Please refer to this study by its ClinicalTrials.gov identifier: NCT00972920

Contacts
Contact: Pavel Michalek, MD,PhD,DESA +442894424249 pafkamich@yahoo.co.uk
Contact: Alexander Abraham, MB,FRCA +442894424249 alexander.abraham@northerntrust.hscni.net

Locations
United Kingdom
Antrim Area Hospital Recruiting
Antrim, Co. Antrim, United Kingdom, BT41 2RL
Contact: Pavel Michalek, MD,PhD,DESA    +442894424249    pafkamich@yahoo.co.uk   
Contact: Alexander Abraham, MB, FRCA    +442894424249    alexander.abraham@northerntrust.hscni.net   
Principal Investigator: Pavel Michalek, MD,PhD,DESA         
Sub-Investigator: Alexander Abraham, MB,FRCA         
Sub-Investigator: Conor Farrell, MB,FCARCSI         
Sub-Investigator: Francis McAleavey, MBBCh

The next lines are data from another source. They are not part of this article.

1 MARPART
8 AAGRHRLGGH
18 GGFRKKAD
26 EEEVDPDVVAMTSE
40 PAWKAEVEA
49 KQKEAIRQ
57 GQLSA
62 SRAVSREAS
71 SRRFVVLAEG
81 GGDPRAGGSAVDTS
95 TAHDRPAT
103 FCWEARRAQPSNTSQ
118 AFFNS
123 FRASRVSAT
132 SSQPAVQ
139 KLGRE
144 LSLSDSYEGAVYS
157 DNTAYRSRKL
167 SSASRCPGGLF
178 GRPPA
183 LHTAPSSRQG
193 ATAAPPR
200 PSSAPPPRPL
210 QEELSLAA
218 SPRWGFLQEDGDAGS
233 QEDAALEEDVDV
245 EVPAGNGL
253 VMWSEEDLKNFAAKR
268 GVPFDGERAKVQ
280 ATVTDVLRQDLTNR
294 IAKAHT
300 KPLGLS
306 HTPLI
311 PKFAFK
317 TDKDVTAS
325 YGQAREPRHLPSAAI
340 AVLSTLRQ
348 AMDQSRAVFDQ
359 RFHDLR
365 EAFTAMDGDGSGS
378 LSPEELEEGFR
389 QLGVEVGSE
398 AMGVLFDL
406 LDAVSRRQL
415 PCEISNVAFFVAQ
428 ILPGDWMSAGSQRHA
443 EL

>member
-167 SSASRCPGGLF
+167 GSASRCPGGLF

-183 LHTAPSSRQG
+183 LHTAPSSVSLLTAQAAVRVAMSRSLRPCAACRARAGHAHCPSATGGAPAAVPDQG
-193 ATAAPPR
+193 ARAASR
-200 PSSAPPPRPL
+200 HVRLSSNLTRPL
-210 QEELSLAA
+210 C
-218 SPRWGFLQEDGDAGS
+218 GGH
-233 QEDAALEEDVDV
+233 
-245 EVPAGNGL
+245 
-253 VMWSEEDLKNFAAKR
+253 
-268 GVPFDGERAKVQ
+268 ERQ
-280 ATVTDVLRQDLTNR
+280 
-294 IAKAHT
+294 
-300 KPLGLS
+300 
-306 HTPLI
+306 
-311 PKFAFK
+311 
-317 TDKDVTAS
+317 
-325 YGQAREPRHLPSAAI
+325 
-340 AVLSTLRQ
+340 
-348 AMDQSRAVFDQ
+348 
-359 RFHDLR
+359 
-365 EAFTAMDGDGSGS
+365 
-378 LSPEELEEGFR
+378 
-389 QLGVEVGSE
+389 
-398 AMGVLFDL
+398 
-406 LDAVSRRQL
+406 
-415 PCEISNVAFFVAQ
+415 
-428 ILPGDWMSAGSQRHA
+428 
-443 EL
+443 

Sponsors and Collaborators
Northern Health and Social Care Trust
Investigators
Principal Investigator: Pavel Michalek, MD,PhD,DESA Antrim Area Hospital, Northern HSC Trust
  More Information

Publications:
Responsible Party: Dr Pavel Michalek - Consultant Anaesthetist, Antrim Area Hospital, Northern HSC Trust
ClinicalTrials.gov Identifier: NCT00972920     History of Changes
Other Study ID Numbers: 09/NIR03/45
Study First Received: September 8, 2009
Last Updated: September 8, 2009
Health Authority: United Kingdom: Department of Health

Keywords provided by Northern Health and Social Care Trust:
Transversus abdominis plane
Acute pain service
Ultrasound

ClinicalTrials.gov processed this record on October 22, 2014